A clear inventory and mapping to business needs ensures that vulnerabilities, which could potentially be exploited by ransomware, are promptly found and remediated before attackers can use them on critical business functions. By continuously scanning for and patching software vulnerabilities, enforcing secure configurations, and keeping systems up to date, organizations can significantly reduce their attack surface. Furthermore, a robust vulnerability management program also involves educating employees about the importance of security practices, thereby strengthening the organization's overall defense mechanism. This not only protects critical data and assets but also maintains business continuity and safeguards the organization's reputation.

Monitoring and Detection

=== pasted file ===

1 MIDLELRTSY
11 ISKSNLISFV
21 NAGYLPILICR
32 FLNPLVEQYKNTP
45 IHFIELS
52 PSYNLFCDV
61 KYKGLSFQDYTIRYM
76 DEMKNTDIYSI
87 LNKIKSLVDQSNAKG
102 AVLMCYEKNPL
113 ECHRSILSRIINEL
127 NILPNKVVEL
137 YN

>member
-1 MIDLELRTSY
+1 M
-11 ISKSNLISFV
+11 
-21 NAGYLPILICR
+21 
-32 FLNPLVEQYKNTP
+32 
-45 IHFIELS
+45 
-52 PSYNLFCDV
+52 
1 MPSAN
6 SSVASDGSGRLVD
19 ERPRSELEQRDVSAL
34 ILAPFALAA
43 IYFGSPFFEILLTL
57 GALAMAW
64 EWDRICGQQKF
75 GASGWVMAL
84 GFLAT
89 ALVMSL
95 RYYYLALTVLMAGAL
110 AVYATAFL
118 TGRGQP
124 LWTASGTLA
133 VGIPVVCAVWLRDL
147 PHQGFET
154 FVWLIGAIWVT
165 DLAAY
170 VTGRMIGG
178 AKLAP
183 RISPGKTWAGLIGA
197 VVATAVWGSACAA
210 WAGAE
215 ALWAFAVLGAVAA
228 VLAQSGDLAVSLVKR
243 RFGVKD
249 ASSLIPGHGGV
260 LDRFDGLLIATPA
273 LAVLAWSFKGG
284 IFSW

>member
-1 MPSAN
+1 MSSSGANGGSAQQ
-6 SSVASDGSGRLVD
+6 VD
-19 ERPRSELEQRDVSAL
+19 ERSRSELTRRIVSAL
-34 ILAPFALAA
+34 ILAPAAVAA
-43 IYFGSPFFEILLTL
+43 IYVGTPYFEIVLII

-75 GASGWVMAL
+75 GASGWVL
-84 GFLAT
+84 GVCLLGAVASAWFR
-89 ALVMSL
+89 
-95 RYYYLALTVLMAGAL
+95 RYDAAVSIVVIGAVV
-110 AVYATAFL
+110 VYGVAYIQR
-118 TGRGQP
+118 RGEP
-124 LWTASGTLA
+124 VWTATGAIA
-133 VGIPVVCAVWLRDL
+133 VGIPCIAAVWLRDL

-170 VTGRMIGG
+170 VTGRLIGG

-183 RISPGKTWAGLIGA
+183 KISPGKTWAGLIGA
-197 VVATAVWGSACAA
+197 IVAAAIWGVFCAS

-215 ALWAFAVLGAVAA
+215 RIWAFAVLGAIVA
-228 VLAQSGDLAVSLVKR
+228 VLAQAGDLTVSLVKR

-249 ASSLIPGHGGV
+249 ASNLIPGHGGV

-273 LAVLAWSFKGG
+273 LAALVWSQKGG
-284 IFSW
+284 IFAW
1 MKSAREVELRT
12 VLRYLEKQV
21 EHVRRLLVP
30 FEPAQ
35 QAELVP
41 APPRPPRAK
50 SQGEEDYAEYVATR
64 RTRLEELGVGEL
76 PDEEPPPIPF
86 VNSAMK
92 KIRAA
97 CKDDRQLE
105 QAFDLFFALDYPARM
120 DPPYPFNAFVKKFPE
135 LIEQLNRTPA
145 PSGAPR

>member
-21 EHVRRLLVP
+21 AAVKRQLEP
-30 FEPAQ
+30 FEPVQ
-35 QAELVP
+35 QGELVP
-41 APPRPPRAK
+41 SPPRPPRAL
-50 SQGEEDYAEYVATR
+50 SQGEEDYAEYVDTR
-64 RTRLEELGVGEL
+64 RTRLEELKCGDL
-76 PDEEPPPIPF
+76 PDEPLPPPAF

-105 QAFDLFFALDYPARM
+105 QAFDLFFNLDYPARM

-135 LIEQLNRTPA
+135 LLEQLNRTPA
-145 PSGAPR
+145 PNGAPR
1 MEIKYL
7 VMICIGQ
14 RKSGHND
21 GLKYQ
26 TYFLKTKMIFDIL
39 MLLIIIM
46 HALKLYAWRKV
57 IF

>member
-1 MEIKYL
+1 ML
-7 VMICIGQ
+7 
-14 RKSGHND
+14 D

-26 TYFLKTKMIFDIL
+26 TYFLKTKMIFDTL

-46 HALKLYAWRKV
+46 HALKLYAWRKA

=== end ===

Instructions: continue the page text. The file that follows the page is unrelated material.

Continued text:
Cyber threat intelligence (CTI) is the gathering, evaluating, and sharing of data about known and unknown cyber-attacks that pose a risk to the environment of an enterprise. Organizations can move from a reactive to a proactive approach to cybersecurity by learning the strategies, methods, and procedures (i.e., TTPs) employed by cybercriminals, especially those that specialize in ransomware. 

When access to CTI is possible, build a list of attackers that have targeted:

  • Your organization directly
  • Your partners
  • Your competitors
  • Your sector

We recommend you also include results from penetration tests and red team engagements. Once a list is generated, they should be ranked by capability. We then search and collect techniques and include them in the scoring. For this article, we will focus on the healthcare sector for the US and select the top four (4) that amount to over half of the reported attacks.

Here we looked at the top four (4) ransomware groups targeting the healthcare sector in the last six (6) months, mapped their techniques to MITRE inside layers of the ATT&CK Navigator, and aggregated them to see what the top techniques are shared across all groups.

Figure 1 - MITRE ATT&CK Ransomware Unified Layer